Ground effect vehicles (GEV) is a vehicle which can achieve level flight close to on the Earth using the aerodynamic interactions between wings and the surface that is known as the ground effect. Best known are the Soviet ekranoplanes, but names like wing-in-ground-effect (WIG), flarecraft, sea skimmer, or wing-in-surface-effect ship (WISE) are also used. In recent times, a vast variety of GEV models have been designed for military and civilian usage. However, these types of craft aren’t yet in the mainstream of use.
Ground effect vehicles require some forward velocity in order to generate lift dynamically. The primary reason to operate an wing with ground effect is the reduction of its drag that is dependent on lift. The principle behind design follows that the further the wing is towards an exterior surface, such that of the ground which is believed to be ground effect and the better it will be.
A plane’s aerofoil that is passing through air raises the pressure of the air lower side, while reducing pressure on the top. The pressures at the high and low remain constant until they reach the wing’s ends and form vortices that can be the primary reason behind the lift-induced drag, which is usually a significant proportion of the drag that impacts the aircraft. The greater the ratio of aspect (or the length and thickness) the wings are, the lower the drag is created by each unit of lift , and more efficient the specific wings. This is the main reason gliders are characterized by their long and narrow wings. A wing that is placed close to an object like ground or water can result in expanding the angle ratio however, it does not have the problems that come with a lengthy and thin wing. This means that the stubs of an Ekranoplan will produce as more lift as the bigger wing of an aircraft for transport, but it is only able to do so near the surface of the earth. When enough speed has been developed it is possible that certain GEVs might be able to leave the ground effect, and function as an ordinary aircraft until they reach their final destination. Its distinctive feature is that it is not able to take off or land without significant support from the cushion. Additionally, it is unable to ascend until it has reached an even higher speed.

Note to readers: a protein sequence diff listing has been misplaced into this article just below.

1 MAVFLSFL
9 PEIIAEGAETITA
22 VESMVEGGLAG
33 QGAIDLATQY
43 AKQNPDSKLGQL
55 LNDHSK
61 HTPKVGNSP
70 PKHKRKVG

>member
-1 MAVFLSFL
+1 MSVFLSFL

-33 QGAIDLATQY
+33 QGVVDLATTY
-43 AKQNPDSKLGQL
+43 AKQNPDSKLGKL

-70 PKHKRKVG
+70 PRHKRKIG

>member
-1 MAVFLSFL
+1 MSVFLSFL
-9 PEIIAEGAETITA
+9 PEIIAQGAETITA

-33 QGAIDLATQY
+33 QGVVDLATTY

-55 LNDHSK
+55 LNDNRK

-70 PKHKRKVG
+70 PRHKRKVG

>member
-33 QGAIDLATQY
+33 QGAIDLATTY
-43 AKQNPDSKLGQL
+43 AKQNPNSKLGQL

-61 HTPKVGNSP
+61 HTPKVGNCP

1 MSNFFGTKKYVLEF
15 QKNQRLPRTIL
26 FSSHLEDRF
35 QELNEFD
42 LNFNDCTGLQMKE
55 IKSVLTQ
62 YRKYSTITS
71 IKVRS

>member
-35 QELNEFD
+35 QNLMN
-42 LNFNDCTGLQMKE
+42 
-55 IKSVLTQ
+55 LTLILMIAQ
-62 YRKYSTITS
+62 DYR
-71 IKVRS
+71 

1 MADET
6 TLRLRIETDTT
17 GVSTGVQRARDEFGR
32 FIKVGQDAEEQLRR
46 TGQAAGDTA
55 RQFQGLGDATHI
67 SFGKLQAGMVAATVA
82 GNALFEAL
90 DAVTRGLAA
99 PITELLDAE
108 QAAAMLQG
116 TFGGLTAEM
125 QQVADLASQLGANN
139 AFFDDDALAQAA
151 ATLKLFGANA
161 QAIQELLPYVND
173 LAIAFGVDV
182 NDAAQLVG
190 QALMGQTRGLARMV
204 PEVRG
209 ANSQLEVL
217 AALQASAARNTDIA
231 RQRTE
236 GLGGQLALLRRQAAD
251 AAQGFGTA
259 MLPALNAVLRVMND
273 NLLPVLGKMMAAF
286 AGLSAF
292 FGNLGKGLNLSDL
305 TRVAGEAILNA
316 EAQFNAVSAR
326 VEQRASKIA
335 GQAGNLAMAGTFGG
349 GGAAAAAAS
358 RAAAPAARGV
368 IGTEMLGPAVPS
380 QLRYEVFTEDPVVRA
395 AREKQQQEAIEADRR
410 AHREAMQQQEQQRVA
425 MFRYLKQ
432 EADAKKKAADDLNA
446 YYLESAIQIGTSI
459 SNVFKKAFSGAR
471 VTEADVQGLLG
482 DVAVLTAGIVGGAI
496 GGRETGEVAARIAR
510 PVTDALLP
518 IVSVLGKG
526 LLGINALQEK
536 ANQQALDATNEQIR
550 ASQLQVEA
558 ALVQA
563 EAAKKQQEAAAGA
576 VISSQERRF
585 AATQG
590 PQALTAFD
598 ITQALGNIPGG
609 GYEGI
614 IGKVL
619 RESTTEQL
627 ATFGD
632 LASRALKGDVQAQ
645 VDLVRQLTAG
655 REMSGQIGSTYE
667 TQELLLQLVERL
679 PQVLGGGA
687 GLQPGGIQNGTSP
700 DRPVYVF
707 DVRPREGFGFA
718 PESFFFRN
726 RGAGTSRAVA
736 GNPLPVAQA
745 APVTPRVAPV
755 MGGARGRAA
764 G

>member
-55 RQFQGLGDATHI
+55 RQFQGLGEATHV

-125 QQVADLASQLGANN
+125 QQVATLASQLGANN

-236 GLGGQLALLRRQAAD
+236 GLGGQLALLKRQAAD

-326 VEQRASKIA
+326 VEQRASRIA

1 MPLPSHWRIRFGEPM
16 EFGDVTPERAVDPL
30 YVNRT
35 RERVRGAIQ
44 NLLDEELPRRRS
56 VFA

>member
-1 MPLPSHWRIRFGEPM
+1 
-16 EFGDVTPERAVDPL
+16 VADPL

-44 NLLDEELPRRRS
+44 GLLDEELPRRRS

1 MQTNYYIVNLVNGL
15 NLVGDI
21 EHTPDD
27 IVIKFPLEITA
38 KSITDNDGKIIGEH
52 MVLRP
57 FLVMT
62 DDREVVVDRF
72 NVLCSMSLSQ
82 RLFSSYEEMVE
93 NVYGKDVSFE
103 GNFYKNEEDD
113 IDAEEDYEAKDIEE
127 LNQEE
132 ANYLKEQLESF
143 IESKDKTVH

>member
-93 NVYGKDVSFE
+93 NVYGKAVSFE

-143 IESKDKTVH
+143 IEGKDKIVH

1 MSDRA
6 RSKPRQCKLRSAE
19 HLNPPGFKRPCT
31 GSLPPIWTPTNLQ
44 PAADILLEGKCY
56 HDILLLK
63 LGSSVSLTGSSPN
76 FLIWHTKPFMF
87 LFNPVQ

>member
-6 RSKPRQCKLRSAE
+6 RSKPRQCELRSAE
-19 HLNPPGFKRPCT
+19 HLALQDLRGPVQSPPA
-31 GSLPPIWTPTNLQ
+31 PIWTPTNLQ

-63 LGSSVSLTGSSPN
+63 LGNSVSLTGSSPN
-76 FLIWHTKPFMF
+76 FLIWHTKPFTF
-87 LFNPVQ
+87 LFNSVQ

The wing was developed through Alexander Lippisch, this wing allows for stable flight with ground effect via self-stabilization. This is the primary Class B model for ground effects craft.
This is the profile that was designed by Rostislav Alexeyev. The wings are considerably smaller than comparable aircraft and the configuration needs an extremely aft-located horizontal tail to keep stability. The stability of the pitch and altitude is determined by the lift slope [note 1] of the front low wing that is that is ground-effect (commonly the main wings) in contrast to an advanced higher-positioned second wing that is almost free of ground effect (generally known as stabilizer).
Tandem Wing can have two options:
A biplane-style Type-1 that has a shoulder-mounted lift wing as well as belly-mounted sponsons akin to those used on transport helicopters and combat helicopters.
A canard-style type-2 that has an oversized horizontal wing [note 2] that is located near the nose of the craft that directs airflow underneath the Main Lift Airfoil. This type-2 tandem design is an important improvement in takeoff, as it helps create an air cushion that allows you to lift the craft off it at slower speed, thus reducing drag caused by water. This is the main issue to successful seaplane launches. A Tandem Wing Style with double-wing system as used in Tandem Airfoilboat constructions made by Jorg. It is a system is self-stabilizing and offers security, comfort and high-efficiency operation.